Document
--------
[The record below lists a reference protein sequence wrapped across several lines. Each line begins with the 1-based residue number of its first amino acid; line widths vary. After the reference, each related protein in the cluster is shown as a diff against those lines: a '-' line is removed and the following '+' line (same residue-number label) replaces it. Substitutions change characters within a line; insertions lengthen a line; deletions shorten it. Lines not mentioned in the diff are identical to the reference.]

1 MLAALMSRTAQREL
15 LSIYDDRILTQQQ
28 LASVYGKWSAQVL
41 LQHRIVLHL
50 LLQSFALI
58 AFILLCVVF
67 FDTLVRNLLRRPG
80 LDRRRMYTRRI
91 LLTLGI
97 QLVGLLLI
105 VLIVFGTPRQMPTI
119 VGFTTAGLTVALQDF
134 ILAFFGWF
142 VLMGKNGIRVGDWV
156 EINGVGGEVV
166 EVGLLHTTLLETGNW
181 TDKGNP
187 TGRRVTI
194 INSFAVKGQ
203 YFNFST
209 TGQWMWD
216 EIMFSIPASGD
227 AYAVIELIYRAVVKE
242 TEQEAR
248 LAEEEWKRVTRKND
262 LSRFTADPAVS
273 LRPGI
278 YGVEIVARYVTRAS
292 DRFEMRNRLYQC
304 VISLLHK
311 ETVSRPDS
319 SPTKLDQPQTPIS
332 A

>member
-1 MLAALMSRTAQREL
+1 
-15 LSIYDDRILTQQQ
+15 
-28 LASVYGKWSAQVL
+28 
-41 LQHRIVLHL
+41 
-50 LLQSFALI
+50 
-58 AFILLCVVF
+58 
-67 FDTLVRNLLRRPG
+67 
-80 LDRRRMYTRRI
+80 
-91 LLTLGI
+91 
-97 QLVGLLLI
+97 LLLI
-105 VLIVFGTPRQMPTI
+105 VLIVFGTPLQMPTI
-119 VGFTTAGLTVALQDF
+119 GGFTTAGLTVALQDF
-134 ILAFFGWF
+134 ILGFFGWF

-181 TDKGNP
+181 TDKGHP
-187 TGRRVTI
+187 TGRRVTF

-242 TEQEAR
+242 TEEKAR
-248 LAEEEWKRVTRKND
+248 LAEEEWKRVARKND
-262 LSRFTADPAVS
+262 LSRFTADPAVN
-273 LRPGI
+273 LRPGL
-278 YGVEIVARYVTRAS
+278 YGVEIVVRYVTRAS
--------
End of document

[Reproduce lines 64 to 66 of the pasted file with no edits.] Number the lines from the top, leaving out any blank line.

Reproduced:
-187 TGRRVTI
+187 TGRRVTF

-242 TEQEAR